The Bakersfield Californian from Bakersfield, California on September 4, 1936 · Page 10
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The Bakersfield Californian from Bakersfield, California · Page 10

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Bakersfield, California
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Friday, September 4, 1936
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Page 10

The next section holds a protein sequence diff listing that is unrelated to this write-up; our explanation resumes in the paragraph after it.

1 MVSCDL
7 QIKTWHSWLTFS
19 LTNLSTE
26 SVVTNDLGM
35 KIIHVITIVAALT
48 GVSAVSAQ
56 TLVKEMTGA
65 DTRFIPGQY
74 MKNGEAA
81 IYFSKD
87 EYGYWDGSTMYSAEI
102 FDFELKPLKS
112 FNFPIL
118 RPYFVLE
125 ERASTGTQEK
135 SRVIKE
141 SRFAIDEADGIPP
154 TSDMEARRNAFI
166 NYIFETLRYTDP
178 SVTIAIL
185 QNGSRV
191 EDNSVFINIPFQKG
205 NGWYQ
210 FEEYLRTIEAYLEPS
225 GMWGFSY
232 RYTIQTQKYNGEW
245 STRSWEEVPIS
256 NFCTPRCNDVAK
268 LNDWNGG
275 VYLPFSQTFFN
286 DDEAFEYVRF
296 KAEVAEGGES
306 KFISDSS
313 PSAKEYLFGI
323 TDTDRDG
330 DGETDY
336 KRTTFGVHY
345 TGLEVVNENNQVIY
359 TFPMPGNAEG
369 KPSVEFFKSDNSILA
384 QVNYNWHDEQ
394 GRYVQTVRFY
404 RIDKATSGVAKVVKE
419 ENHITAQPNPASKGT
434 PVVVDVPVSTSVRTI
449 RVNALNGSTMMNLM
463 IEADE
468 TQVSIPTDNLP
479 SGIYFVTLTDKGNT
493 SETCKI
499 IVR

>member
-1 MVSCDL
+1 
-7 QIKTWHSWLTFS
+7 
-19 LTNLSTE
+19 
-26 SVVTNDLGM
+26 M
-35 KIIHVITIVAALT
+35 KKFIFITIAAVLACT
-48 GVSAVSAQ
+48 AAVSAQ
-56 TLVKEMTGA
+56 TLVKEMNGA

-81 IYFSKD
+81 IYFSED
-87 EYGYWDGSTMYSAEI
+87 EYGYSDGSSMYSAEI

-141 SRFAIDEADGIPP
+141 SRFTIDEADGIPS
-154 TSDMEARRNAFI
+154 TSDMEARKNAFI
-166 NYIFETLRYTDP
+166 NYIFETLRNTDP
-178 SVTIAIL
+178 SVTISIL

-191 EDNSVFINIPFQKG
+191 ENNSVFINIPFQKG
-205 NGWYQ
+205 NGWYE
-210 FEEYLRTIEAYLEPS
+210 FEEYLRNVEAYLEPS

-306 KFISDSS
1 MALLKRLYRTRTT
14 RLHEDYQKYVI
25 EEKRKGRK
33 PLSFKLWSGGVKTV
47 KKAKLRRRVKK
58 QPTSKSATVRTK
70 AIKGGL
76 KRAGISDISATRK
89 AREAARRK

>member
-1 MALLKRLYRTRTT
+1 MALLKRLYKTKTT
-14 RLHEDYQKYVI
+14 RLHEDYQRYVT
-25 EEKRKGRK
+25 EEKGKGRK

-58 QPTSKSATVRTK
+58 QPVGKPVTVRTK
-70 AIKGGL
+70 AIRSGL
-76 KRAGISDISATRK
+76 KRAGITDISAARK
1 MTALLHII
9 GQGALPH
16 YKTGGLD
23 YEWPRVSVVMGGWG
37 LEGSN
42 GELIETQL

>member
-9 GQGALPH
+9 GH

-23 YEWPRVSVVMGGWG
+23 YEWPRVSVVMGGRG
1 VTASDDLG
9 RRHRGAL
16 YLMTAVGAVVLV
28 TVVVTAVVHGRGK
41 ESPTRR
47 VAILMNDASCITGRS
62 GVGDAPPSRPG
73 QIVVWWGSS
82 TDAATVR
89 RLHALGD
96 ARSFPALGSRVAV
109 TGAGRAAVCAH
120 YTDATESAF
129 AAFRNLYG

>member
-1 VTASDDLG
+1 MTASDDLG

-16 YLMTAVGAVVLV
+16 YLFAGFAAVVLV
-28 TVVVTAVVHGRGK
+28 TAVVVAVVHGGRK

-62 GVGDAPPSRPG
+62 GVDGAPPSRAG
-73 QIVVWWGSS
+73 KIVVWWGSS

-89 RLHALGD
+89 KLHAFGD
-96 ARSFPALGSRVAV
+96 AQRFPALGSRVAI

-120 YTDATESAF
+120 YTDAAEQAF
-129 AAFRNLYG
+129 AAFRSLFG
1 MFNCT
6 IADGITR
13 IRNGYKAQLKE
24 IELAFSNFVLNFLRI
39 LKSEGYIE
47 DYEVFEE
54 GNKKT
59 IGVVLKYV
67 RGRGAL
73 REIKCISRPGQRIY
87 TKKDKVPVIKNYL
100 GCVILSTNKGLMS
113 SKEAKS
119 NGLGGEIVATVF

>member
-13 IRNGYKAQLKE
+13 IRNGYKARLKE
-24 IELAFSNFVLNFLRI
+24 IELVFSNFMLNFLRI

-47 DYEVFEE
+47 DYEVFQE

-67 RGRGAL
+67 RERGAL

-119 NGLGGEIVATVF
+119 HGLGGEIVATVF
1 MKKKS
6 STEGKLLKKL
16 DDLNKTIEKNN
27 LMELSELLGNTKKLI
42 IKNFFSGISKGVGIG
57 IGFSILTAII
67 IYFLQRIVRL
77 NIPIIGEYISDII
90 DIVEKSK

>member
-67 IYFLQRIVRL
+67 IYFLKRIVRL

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10 THE BAKERSFIELD CAL1FORNIAN, FRIDAY, SEPTEMBER 4, 193d GUILI mm BY FIVE 'Quintet Conrtninrtialcd for Raising Red Flag ami Slugging Guard iVnitfl I'rrtt Lrnrrrl Wlrn PEH'INO, Kept. 4.--Flvn I'lllted States marines were court-martialed today. They were charged with run nlng up it red flag on the T'nlled SlatcH mnbaMny here. Four of the Kroup were charged, In addition, with desertion. Mack- :Jaclilng n sentry nnd Menllng government arms. ISarly In August, necnrdlng to thu court's rbargPH. Privates ICdwnrd O. Klrby of I.OB AiifieleH. KrneBf R. Jnmoson of Irfike View. Ore.. I'. J. Wilson of llaltlmore nnd Htephen A. Redden, Jr.. "f Kld K elry. Md., raised » red curtnln on the embassy flagpole. Lnter, ncrordlng to the Indict ment, they a«naul(ed ft nentrv nenr tho emhnHHy, knocked him out niul took his wervlre revolver. They were A. W. O. Ij. tor iievernl diiyx until arreHted by nutrition. After their arrewt u fifth Hint Inc. Prlvdto .1. i'. Mowden, wttn Impll- citted In the fl/iR ifilHliij.'. tbniigb riot In the nfitifiull on the frtitrv. The five pleaded guilty .'i» charged The court'« Menlf-nce will not lie announced until nft'-r It IH up proved by the niivy di-pnrtinent HASN'T \vrniimA\VN I .OS ANOMI.KS, Kf|)t 4 (A. l'»- Udwnnl K ShutturU, prPMldonl of tlm : California Kriiiilillcan Anm-mlily. d«- j nlcd tod'iy rri^.riH \,t withdraw aft a onnrlldiifr for Mtttp crntral tfiininlt j tfr rlmlrmiin. i Woman in Flight, England, to U. S. A. (Continued From Page One) In Africa, will have the advantage of a full moon on her lone night flight acroiw the hazardous sea. But the weather reporlw, other- wlso, were none too favorable. Tho nlr ministry reported she fared 40-mile head winds In Homo plai'.t-s, ut a height of 1BOO feet. Knees HIM! Wenthrr Low Hotjfln unrl ruin bells also ((potted her course, moMt of the way m-romi Irelnnd und the Atlantic. Although Amelia Kiirliart Putmim mndo th" eimlwiird Atlantic rro«»lng Nnlii, MI-H. Markhum, If she BUC- 1'eei.ln, will l>e the flrnt wnmnn to fly the »en froiri tin- other dlrorllon "I liellnve In the future of an At- limlle nlr service." Mr*. Murk ham MIIId before hdpplriK off. "I willit to lie In II at the beginning." "II IK a difficult flight 1 know. I JuM don't IIUo the looks of n map, the blue neeniH In') vnut between th« friendly pleren of land." Mrs. Mnrklmin. sister-in-law of Hlr Chnrli'M Mnrhlmin. colliery baronet, grew up In Kenya and flew nolo lifter only eight IKMMH' training. IllK (inme Hunter Hhe been inn a MK gumo hunter by nlr, Hpottlng nnlmnlN for hunters on tht' ground Him mndo fllBhtH from Africa to London on Ilinm oecaHlons. More n-'/nntly clie iirlc'd IIH pilot to n I'Vendi flnnni'ler Tiill. blonde und nllilntlr, Mrs. Mnrkhimi IIIIH liepl. u rlgoroim traln- IIIK Nclifdiil" In preparation for tho Ki'iifllliiK iiUi'inpl. "I hiive (mi) the Atliintlr flight In mind for some time.." «he ex- plnlned "Tlinn Iho clinncu to do II vim Riven to me l>y n Kenya MyndlenU- Iiitert-Mterl In aviation. They nrr- UirklMK me right through. Democratic Analyst Claims National Affiliations Have Economic Basis t'rem Leaied Vftre) NIOW YORK, Bept. 4.— TSmll Hurjn, who analyzes trends for tho Democratic national committee, be- lleve.s tho hunts of political affiliation Is ecoiinmli' nnd IK determined by a locnl connlilrirullon of personal clr- cumstnncpN. Differing with Ur. (.icnrge W. Ilurlmnn, of Columbia University— who told tho American Psychological AMRoclatlun that emotion wan tho vltnl fnotor In political frilthn — Hurjn KII Id today: "•A« a whole, political faith IB a lothargln thing and Is slow-moving. In local Instances, pemonal feeling and erriutlons frequently play a determining role,. Hut In a national election, with tho pr»«ld«ncy ul. Is- HUM, the great, mans of tho voters are not prompted by thcno emotion*. "It IN true that In the Ho-caUei) I 'fringe groups.' whether of tho reactionary right or the. nidlcnl loft, criio- Uonullmn frequently determines the voter's preference. "In tho great IIIUHB of the elector- uto In between, however, voters do- iMdi! which course IH best for them | and their Inlerenti and make their j «eleclloiiB accordingly." I Hurjn, although ntlll undnr '16, la a veteran til analy/.lng tren<ln, but until 1032 bin lnl(M-e»t Iny In Industrial nnd financial rlrclcr. Conner Confesses, Warren Declares (Continued Prom rage One) Bhlp lianisey and Conner waJkod off tthd mot Wallace and Hachowllz on tho dock. When tho four men decided they should "get" Alberto, It was decided that Wallace and Sachowlts! were to "lay for him that night." (Conner maintained throughout hl« confession that ho believed the men Intended to heat up Alberts, but not kill him, Warren said.) Polll(-4 to Ciihln That night, Wan-on continued, quoting Connor, Alberts got off tho nhlp, dplnylng tho plans of tho group. Tho next day, Connor was aboard whip whon Wallace and Hach- owllz camo on. They said, "Whore Is he?" and I pointed to his cabin, I figured they WITH only going to beat him up and (hat I wanted no part of rough stuff. Ho I went below. "When I came up a little whllo later I heard that Alberta had been killed. That's all I know." Case Hounded Out Tho confession, Warren nald, "Just about rounds out" tho ntnle's case In tho "$10 murder." In his as- Hcrted confession, Wallace said ho was paid $10 BM a down payment for bin services In the slaying, and named King as the key man In the plot, An a result of Conner's statements, Ralph Hoyt, chief assistant district attorney, mild tho search for Hachowltx had boon Intensified. Meanwhile, the state bureau of Identification at Sacramento Informed Warron that both Wallace and Ramsey have pollco records. According to those records, Ramsey WIIB arrested twlco In Oakland In insi on prohibition violation charges and WIIB jailed In Mnrysvlllo tho name your for safekeeping. Report Submitted on 15*Year Killer / A atnelateA Fruit tented Wire) CHtCA*cio, Sept. 4. —A report find- Ing Holand Munroo, 1 !>• year-old ,ac* oiiiscd stayer of a crippled widow, to bo a "moral Imbeelto" with abnormal (homoHcxual) londenclod, wan submit- tcd today to Chief Justice Benls J. Normoylc, Dr. Marry H. Hoffman, head of the Criminal Court bchavlot! clinic, ma.de the report pursuant to a court order after <t Grand Jury Indicted Munroo on a murder nhargo. The red-haired boy, a former choir Hinder, wuj said by thr> «tate'» attornoy'B office to have confessed fatally heating Mrs. Agnca HoCtelii, 05, with a hammer lant Saturday .night und stealing a handful of gold and Bllver trinkets. Although eaylng the boy was not commltiible OH innano or feeble minded, Doctor Hoffman recommended permanent Incarceration In an Institution, Probes Death of Lieutenant Hand (United rrcu Leated Wire) VALLEJO, Sept. -4.—- >Maro Island navy yard officials today conducted two Investigations Into the reported suicide of Lieutenant Wiley N. Hand, 37, officer on the U. S. 8. Maryland. OflcorH who were returning him to Mare Island and possible courtnmr- tlal as a deserter said he apparently swallowed a largo quantity of poison whllo in the ferry boat washroom. He died shortly afterward. One board Investigated the manner in which he obtained poison, and another board of Inquest Inquired Into the motive and cause of death. MAN GUILTY OF GRAVE OFFENSE (A»ii}o1nted,Pre»n tented Vf(re) M OSCOW, Sept. 4. —Charged with kissing his sweetheart's hand, Peter Khfepko had to seek the Intervention of Moscow today to get back Into a technical school at Klzll Orda, Kazan Republic. He was accused of resurrecting feudal and aristocratic traditions by the director of the school and expelled. The girl, Serezhechlna, was forced to "wash off all traces of the feudal-aristocratic gesture" from her hand. Khrepko Is a former sheep herder, turned student Iron Lung Fails to Save Ensign (Aitoclated Prc«» Leaned Vf(rt) CAVITE, P. I,, Sept. 4.— Ensign Lewis Alblston, Pawtucket, R. I., died today of Infantile paralysis despite a four-day treatment In a hastily constructed "Iron lung." Army officers, who discovered two other cases of the disease In barracks hero, feared an epidemic and took all possible precautionary measures to prevent Its spread. Alblslon graduated from Annapolis in 1933. BUTTERFLIES DAMAGE HAT KI< CENTRO, Sept. 4. (A. P.)— County surveys reveal damago to hay crops by butterflies In tho Imperial valley has boon very light compared with other years. ON THOSE ARE WE READY FOR 'EM! TWO DOZEN CANS (EACH 12 OUNCES) /: %****" N* »a»f 1 ' .i&f* »»*•*-• .•^ws' OF THE EQUAL OF IMPORTED PILSNER! ^wHHNijK^ ."W ^ ;> s s!-? i3«r:*i : K '.^»W S( ^v *'*^+ i * «'•" '4q»r1 K.'*te.- >J 24 CANS >^ ^r,^^ •:"-'-, v*^ A \# Si««*" ^^ .vj*fe.. T^. '^na*; Cw SRO^i we -«*i ^^ \v Even in Europe, experts say, you won't find a finer Pilsner The first time you bury your nose in Brown Derby's fragrant collar .. . you'll confirm the opinion of beer experts here and abroad ... Brown Derby is one of the world's fin- ost beers... the equal of imported Pilsner! Its flavor is unmistakably that of Old World Pilsner. Rich, bul not sweet With »"• aviaai* T^ «O^HV ^ «>miV» n X ^ \ the full bouquet of perfect hops... and not * the least bitter. $s How does Brown Derby do it? Brown ; Derby uses only the finest grades of malt and hops. The yeast is from an original Old World culture. And the wajer is remarkably like the famous water of Pilsen. That's why Brown Derby can offer you more real refreshment in every glass— and more per dollar. Have a carton put in your car today. It's easy to store away, and there's nothing to return. »*& <v. Ati i^i * JI YOUR NEIGHBORHOOD GROCERY ... SAFEWAY Roosevelt Draws Praise of .Landon (Continued From Page One) * presidential contenders was "chatty and friendly," i Sit Side by Side Tho opponent^ they added, sat Bide by side at the desk In Herring's private office and dlacuRsed "every aspect of the drought pfpblem from Immediate aid 16 long range needs but reached no decisions." A AVhlte House assistant nummed up the dinner conversation a« the kind "you would exjioot from Intelligent people." It lasted one and a halt hours. As Landon, enjoying a cigarette, stepped from the President's car he told reporters: "Wo visited about everything—a great many things, lots of things," F. I), n. Takes Active Part Participants In the drought discussions said Air. Hoosevelt took an active part and that the subject matter covered W.PA funds for farmers, water conservation projects, feed and seed loans and reduced freight rates In the stricken areas. Tho Kansan was the only Republican governor at the party. The other governors were Herring of Iowa, Cochran of Nebraska, Park of Missouri and Marland of Oklahoma—all Democrats—Peterson of Minnesota, a Farmer Laborlte, and Phillip La Follette of Wisconsin, a Progressive. President Roosevelt left DCS Molnes at midnight for Hannibal to dedicate a bridge across the 'drought-shrunken Mississippi river today. Then ho planned to swing across Illinois on his special train and confer this afternoon with Governor Henry Homer at Springfield. Saturday at Indianapolis, Ind., ho will talk with governors of Indiana, Ohio, Michigan and Kentucky. President on Radio Then ho will go direct to Washington, D. C., where Sunday night ho will report to the nation on the resuts of his 5000-mile tour of the drought states. Governor Landon, who motored 270 miles to Dos Molnes from To- poka to confer with the man ho Is campaigning to oust from the White 'House, started back to Topeka. last night aa soon as ho finished dining with, the President. Ho stopped for iho night at St. Joseph, Mo._ President' Roosevelt left Des Molnes bearing estimates that 320,000 farm families in the seven states will need federal assistance this win- tor as a result of crop, losses. Reports of governors showed 03,700 now are getting federal aid. Noted Churchman Calledjby Death /Aisociated Frets Leased Wire) WHITE PLAINS, N. Y., Sept. 4. Dr. Fred B. Smith, 70, chairman of tho World Alliance for International Friendship and a former moderator of tho National Council of Congregational Churches, died at hln homo hero last night after three months' Illness. Linking of Private, Federal Systems Is Proposed by Official (A'tiioolatcd Frcst Lotted V'tre) WASHINGTON. Sept. 4. — Th* pooling of electric power, both BOV- ernment-ownod and private, In regional systems under federal agencies was proposed today by Basil Manly, vice-chairman of the federal power commission. . He said It was "tho best solution of the numerous.'problems created by the development of tho largo blocks of hydroelectric power as an Incident to tho construction of. federat public works projects." But George N. TIdd. president of the American das and Electric Corn- pan}', objected to "wide grants of power" already given the power commission and tho securities commission In the public utility act of 1836. Both views were presented In papers for the forthcoming world power "~: conference. Tldd argued that the Interconnection of power lines for exchange of power and other savings has already reached a point "where, after allowing a reasonable time for natural Integrating and co-ordinating forces • to play their part, full co-ordination and Integration of systems) along natural and free economic llnea could be expected." Commissioner Manly said the v plun for power pools, operated by a federal agency, would bo a means "of securing for large geographical regions and perhaps the nation as a whole, benefits that could, not be secured except through the d'evelopment by the federal government of the potentialities of our vast.water resources and the utilization of. the energy .resources, of private utility systems." :•* » * » Richman, Merrill Arrive at Croydon CROYDON AIRDROMI2, England. Sept. 4.—Harry 'Richman and Dick" Merrill, American transatlantic flyers, formally completed the eastward lap of their proposed round trip from New York to London today and announced they would make thi * return flight as soon as they 'got favorable : weather. ' "We probably will be hero for two or three days," said Richman, as ho_ and Merrill began tu,' motor trip toi" London. The American flyers flew hero from South AVales where th» Lady Peace was forced down yesterday In u cow pasture, 175 miles short of London, by a gasoline shortr age. Tho Brpadway baritone and his pilot had to hurdle an errant motion picture lorry In taking off from the cow pasture, and Men-Ill called It a "close shave." Less than 200 persons, most oC them members of tho airport staff, witnessed yie completion of tha flight in a pouring rain. The reception was completely Informal. Radio Programs Tonight KOO-KPO—Nttlonul BroidcaiUng Comptny—Sunpll« grogrimi lit: KFt, KEOA. KfSO. KOW. HEX. KOMO. KHQ. KJR. KQA. KOA. KOHL. KDVL. KQIR. KTAB. KFRC-CBB— Don Lee «nd Columbln—SuppHw program! to: KHJ. HGS, KD3. KMJ, KQW. KFBK. KERN, KOU. KVI. K8L. KOIN. KEPY. 5:00 to 5:30 p. and network m. Hollywood KKRN Hotel. NBC nntwork — Jack Mcaktn's Instrumentalists. WCXA1 — Recordings B:V5, Mac Himself. KNX — Maurice's Orchestra, 5:30 to 6:00 p. m. KERN und network— Hollywood Hotel. NBf'.' network — Frolic. WtiXAl — Record I nps. KNX— Wlmt.'n Now; 0:45, Jack Armstrong 6:00 to 6:30 p. m. KKRN" nnd network— Andre Kos- tnlanatz OrclifBtm. NIK! network — First Nlghter. WGX'AT— Ne-ws Flashes; 6:15, Dinner Concert to 6:15: KNX— Musical; 6:15, News. 6:30 to 7:00 p. m. KERN and network— "March of Time: 6:45, Strange as It Hocms. NBC network — Great Lakes Symphony Orchestra. W6XAI— 0:45. Sketches In Melody. KNX— AVorld Dances; 6:45, Thrco Merry Men. 7:00 to 7:30 p. m. KERN and network — Joe Retch - mnn Orchestra: 7:15, Renfrew of Mounted. NBC network — Airms nnd Andy; 7:11>. Lum nnd Aimer. W6XAI— Eb and Zcb; 7:15, AVorld Ilances. KNX — Elinor does Hollywood; 7:16, Jlmmle Wlckle. 7:30 to 8:00 p. m. KERN— Dick Stabile Orchestra; 7:45, The Uaylettes. NBC network — Jesse Crawford; 7:45. Secrets of Secret Service. WftXAl—JiniKlo Jim; 7:45, Cecil nnd Sally. KNX- Nowly weds; 7:46, King Cowboy. 8:00 to 8;30 p.- m. KERN and network — Goose Creek Parson; 8:15, George Fisher's Studio AVhlHpm-s. NH< ! network —Richard Bonelli. AV8XA I— Hollywood on T'arnde; 8:15, Frank Walnna.be. KNX— Bhebn, Crawford; BS:15, World Dances. ' ' 8:30 to 9:00 p. m. KERN nnd network — Calling All Unrs. NBC network— Court of Human Relations. W6XAI— American Weekly; 8:45, HI Hilarities. KNX — Al Lyons Orchestra; 8:45, Townsend Plan. 9:00 to 9:30 p. m. KKRN and network—Nocturne With Franklin McCornmck; 9:15, Austin Mai-k. NBC network—Grand Terrace Cafe Orchestra. WfiXAT—NCWH Flashes; 0:15, Hits nnd Encores. ! KNX—News: 9:ir.. Rublnoff. 9:30 to 10:00 p. m. KERN and network—Jan* Garber Orchestra. < NBC network—Hotel Biltmoro Orchestra. W6XAI—Dramas of I.lfe; fl;(6, Rhythin und lloinance. KNX—Jay Whlddnn's Orchestra; 9:45, Legion Klghts. 10:00 to 10:30 p. m. KERN—World In Review; 10:10, Ellis Klmbttll Orchestra. NFic network—News Flashes; 10:15, Hotel St. Francis Orchestra. W6XA1—All Request Program. . 10:30 to 11:00 p. m. WfiXAl—All Request Program. TIME FOR THE GOOSE CREEK PARSOM THE WHOLE COUNTRY'S LISTENINO to the lide-spUttiac, homely b'umot tod pbiloiophr of the beloved "Goose Creek Parjoo." Tune ID and bear the exdtlng dolofi to Goose Creek ... a (brillloc love itory... and mainificcnt sla«in« br the Gooie Creek Choir I Presented tbrico weekly by the makers of SUPER tfjoiT THE GOOSE CREEK PARSON TONIQHT KERN—8:00 SUNDAY 8)00 WEDNESDAY 8iOO . TIMECtlAN&E! TWO THRILLING Shows Eafch Week A Different Drama Every % THURSDAY AT 8 P.M. KNX NOW...a half hour later on COLUMBIA DON LEE Network 8:30 P.M. FRIDAYS & KSFO KERN RIO GRANDE CRACKED GASOLINE PRESENTS TRUE CRIME DRAMATIZATIONS